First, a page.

So without further ado, we present to you our 2007 Awards Extraordinaire, highlighting the products and productions of the last year that demand recognition in our dense, overlapping, and cross-pollinated media landscape.  We’ll call attention to those that we think worked extremely well, but we’ll also point to some stinkers too—those that just didn’t seem to get it.  Of course, if you think we’ve got it all wrong, the real fun might happen in the comments section, where our picks can be interrogated, amended, and enhanced.  

To start off this series, we’ll explore Franchising, Merchandising, and Licensing.  A far cry from the austere nominees of the Golden Globes and Oscars, these are the categories in which the media industries and their creative personnel have worked tirelessly and without pause to extend intellectual properties to their maximum potential, multiplying them across product lines and across platforms.  As my terrible subtitle implies, these categories tend to involve appeals to those audiences (like myself) that will intensely follow properties from one market to another.  So for comics, toys, games, and other things you might expect to find in The Android’s Dungeon, read more below the fold…

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Surviving the Strike: TV Comics

November 12th, 2007 | Derek Johnson

Buffy Season 8 #1       BSG #12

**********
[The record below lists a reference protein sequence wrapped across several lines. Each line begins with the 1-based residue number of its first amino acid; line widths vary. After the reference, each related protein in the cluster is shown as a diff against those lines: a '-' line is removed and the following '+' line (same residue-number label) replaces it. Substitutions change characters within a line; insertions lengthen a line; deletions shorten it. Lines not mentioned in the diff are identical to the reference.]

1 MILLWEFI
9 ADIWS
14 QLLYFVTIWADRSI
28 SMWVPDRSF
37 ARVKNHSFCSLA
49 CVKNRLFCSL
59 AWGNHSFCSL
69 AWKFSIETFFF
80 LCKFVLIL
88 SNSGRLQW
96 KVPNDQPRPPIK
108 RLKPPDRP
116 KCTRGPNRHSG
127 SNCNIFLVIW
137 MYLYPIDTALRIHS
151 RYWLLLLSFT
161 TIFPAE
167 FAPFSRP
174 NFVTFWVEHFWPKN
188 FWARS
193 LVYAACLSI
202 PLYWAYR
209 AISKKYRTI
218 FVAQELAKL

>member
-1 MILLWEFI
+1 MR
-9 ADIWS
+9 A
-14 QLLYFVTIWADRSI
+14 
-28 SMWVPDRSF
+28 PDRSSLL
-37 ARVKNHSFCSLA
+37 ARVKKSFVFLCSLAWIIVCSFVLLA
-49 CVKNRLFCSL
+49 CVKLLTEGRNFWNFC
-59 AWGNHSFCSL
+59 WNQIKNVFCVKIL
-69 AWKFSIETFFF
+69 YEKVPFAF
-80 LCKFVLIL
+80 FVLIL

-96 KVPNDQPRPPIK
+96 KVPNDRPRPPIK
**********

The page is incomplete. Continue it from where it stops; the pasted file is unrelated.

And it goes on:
Need new narrative television content, but not sure where you’re going to get it if, come January, the strike is still on and the tap runs dry?  You might try your local comic book shop-where you can find illustrated versions of such shows including Battlestar Galactica, 24, Heroes, Buffy the Vampire Slayer, Angel, Star Trek, and CSI.  So I thought I’d offer a strike survival guide and introduce Extratextual readers to a couple of these tie-in titles–perhaps soon the only place where new “television” is being written, though not without its own set of constraints. 

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Bees and Donuts: Hyping Bee Movie and The Simpsons Game

October 31st, 2007 | Jonathan Gray

Bee Movie

 

Through much of the nineties, two television programs sustained me: The Simpsons and Seinfeld. Others came and went, but not only did those two shows consistently hold my interest, but their many repeats would too. One of my roommates would even record the evening reruns of Seinfeld while watching them, and watch them again first thing the next morning, and I’d often join him. So Jerry and Homer are close to me. I don’t spend as much time with them now as I used to, but I like to check in on them every once in a while, since they are old friends.

Recently, the Jerry Seinfeld and Simpsons franchises have been doing interesting transmedia jigs. Seinfeld’s Bee Movie is coming out on Friday, and television is all abuzz with cross-promotion: Seinfeld appeared on 30 Rock (and through that episode, he appeared on most other NBC shows too), he has an HP ad that refers to the movie, and he’s filmed a seemingly endless number of shorts that are filling ad breaks. He’s ubiquitous, so much so that I’m sure I’m missing about 453 other venues where he’s hawking his movie (I could’ve sworn the dude behind the counter at McDonalds looked familiar today), and in the time it takes me to type this, Seinfeld will have appeared in 58 more venues. The Simpsons meanwhile have a forthcoming video game, based on the film (so, yes, it’s the game of the film of the television show), with some ads on television, and a particularly innovative and fun official website. In case it’s not evident yet, I find the Seinfeld transmedia jig annoying, and the Simpsons one exemplary. More below the fold…